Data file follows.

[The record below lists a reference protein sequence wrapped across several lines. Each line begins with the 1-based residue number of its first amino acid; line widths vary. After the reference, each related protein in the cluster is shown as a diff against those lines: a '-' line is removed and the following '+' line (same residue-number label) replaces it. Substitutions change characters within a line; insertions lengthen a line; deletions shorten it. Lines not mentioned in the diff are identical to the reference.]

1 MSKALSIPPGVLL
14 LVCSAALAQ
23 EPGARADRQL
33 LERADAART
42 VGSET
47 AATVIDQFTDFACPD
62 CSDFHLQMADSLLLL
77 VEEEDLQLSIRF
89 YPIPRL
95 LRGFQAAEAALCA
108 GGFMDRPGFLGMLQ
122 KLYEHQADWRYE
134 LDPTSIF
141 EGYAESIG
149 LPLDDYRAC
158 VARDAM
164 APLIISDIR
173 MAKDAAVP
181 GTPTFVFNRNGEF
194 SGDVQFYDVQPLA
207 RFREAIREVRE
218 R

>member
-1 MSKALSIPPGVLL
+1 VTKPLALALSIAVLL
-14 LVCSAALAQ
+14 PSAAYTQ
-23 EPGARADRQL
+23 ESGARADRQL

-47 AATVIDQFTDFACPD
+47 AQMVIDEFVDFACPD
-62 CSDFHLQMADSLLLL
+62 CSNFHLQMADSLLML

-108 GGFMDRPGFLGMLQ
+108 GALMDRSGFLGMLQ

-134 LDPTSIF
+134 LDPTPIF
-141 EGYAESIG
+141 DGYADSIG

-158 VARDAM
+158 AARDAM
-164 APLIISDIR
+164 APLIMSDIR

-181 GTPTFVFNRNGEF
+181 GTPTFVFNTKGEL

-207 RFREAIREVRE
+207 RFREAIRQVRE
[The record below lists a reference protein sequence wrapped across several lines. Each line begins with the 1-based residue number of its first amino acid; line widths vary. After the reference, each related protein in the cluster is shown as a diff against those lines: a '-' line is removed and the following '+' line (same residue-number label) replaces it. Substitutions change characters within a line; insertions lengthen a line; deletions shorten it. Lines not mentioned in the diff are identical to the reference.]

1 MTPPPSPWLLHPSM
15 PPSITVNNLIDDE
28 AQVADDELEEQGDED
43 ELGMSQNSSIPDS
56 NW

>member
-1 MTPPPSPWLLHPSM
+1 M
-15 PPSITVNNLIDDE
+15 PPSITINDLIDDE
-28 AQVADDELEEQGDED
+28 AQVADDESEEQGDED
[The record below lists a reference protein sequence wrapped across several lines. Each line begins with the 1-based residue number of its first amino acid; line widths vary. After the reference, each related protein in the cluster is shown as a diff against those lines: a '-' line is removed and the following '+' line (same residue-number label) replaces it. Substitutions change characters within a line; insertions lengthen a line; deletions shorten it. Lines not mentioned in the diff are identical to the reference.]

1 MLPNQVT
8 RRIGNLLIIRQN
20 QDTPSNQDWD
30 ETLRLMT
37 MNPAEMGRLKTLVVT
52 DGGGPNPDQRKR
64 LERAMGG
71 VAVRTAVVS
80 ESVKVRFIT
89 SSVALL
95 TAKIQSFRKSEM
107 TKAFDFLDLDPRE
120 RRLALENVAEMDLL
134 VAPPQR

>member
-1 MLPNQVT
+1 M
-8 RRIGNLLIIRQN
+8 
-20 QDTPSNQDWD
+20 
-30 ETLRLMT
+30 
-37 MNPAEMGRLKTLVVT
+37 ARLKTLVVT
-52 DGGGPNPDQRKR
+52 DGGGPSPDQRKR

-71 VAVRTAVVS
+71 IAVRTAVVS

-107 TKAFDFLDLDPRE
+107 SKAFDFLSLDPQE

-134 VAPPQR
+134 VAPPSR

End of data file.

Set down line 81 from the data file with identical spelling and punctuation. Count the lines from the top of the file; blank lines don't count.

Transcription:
+8 